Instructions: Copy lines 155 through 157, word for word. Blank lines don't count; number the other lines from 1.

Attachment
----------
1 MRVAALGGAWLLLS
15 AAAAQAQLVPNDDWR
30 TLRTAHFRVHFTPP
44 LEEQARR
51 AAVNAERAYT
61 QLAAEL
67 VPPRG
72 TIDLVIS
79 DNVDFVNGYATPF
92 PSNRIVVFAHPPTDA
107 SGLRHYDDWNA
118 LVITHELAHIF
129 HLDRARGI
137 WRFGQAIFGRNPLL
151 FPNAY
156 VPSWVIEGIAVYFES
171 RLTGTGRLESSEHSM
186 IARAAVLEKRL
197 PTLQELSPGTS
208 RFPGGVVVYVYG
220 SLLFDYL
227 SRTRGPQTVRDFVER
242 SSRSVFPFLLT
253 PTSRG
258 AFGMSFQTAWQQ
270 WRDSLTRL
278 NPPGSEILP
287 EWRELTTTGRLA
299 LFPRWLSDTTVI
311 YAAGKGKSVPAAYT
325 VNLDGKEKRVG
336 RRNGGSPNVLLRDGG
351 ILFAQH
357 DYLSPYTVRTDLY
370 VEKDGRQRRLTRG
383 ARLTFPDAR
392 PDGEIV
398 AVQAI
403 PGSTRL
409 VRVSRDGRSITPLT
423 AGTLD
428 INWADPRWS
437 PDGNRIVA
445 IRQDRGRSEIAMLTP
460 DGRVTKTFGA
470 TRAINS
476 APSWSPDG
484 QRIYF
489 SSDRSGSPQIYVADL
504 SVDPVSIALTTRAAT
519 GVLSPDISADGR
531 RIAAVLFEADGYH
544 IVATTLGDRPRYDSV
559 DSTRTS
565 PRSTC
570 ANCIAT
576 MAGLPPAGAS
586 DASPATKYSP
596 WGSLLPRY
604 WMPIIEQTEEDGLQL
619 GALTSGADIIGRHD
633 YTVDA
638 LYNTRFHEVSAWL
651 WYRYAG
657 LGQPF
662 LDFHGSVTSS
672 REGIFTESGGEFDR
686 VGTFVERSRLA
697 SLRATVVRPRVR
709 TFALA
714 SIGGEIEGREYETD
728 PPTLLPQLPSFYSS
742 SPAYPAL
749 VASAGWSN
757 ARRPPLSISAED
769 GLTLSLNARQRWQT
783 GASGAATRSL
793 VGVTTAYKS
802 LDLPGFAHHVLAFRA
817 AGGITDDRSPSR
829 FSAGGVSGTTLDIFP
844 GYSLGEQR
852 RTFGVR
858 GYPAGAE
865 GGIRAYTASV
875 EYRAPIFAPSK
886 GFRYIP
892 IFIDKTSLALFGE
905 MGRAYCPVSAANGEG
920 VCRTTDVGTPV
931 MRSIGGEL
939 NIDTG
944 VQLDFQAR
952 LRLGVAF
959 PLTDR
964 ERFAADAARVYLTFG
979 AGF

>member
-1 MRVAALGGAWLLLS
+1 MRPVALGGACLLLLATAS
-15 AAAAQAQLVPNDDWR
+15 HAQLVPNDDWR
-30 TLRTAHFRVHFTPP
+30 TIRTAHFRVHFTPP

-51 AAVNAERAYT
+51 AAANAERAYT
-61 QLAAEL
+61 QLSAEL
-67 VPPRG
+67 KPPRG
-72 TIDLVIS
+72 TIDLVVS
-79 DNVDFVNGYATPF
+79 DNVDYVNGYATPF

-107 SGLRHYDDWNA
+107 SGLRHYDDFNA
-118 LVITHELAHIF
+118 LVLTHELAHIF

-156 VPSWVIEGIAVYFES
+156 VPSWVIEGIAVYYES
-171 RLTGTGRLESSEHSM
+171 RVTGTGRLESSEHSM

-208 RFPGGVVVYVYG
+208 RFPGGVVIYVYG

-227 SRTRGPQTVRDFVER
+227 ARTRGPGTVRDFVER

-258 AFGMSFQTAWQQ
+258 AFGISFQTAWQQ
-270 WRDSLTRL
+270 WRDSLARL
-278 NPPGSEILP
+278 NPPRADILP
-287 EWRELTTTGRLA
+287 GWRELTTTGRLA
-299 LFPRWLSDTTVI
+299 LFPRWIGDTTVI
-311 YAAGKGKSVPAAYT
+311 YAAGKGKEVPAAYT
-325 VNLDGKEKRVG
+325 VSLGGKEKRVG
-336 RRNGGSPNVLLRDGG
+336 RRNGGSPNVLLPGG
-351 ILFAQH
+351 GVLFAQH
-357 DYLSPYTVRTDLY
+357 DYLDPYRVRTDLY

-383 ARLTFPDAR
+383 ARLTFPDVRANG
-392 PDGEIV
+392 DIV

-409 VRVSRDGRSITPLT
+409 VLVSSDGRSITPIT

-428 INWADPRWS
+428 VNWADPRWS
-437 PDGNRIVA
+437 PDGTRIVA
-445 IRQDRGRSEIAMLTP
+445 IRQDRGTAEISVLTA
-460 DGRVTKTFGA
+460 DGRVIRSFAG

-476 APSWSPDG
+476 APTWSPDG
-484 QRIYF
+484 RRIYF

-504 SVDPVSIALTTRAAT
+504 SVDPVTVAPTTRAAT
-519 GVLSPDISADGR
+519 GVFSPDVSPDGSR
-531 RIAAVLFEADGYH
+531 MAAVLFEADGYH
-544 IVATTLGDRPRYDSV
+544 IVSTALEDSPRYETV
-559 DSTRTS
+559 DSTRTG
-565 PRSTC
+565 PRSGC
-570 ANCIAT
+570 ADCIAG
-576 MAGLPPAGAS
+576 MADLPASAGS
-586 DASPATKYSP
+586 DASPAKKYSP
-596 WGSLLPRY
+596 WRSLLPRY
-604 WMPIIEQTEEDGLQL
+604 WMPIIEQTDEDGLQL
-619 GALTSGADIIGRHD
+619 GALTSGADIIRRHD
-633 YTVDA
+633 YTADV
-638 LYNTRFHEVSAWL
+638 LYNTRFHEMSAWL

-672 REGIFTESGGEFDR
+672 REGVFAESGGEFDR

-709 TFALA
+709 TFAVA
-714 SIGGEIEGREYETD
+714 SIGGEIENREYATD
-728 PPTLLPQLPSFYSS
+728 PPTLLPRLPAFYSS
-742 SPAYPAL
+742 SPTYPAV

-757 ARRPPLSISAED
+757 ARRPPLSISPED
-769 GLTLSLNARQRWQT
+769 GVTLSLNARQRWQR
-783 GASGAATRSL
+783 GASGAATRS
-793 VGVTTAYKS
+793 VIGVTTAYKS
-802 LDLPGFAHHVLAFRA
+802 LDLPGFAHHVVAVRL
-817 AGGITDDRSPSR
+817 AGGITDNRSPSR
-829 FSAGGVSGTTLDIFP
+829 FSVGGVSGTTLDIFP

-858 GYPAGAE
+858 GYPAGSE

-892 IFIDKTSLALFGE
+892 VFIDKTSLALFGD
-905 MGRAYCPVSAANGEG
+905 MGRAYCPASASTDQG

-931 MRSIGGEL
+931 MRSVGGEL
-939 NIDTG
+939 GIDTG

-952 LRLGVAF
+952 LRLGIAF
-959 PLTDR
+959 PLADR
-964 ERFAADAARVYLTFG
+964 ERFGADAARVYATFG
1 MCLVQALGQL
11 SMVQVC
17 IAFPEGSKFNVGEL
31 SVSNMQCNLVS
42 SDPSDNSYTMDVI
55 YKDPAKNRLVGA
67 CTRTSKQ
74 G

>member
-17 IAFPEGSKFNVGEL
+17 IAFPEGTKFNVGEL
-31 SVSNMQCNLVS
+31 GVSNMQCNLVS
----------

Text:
-437 PDGNRIVA
+437 PDGTRIVA
-445 IRQDRGRSEIAMLTP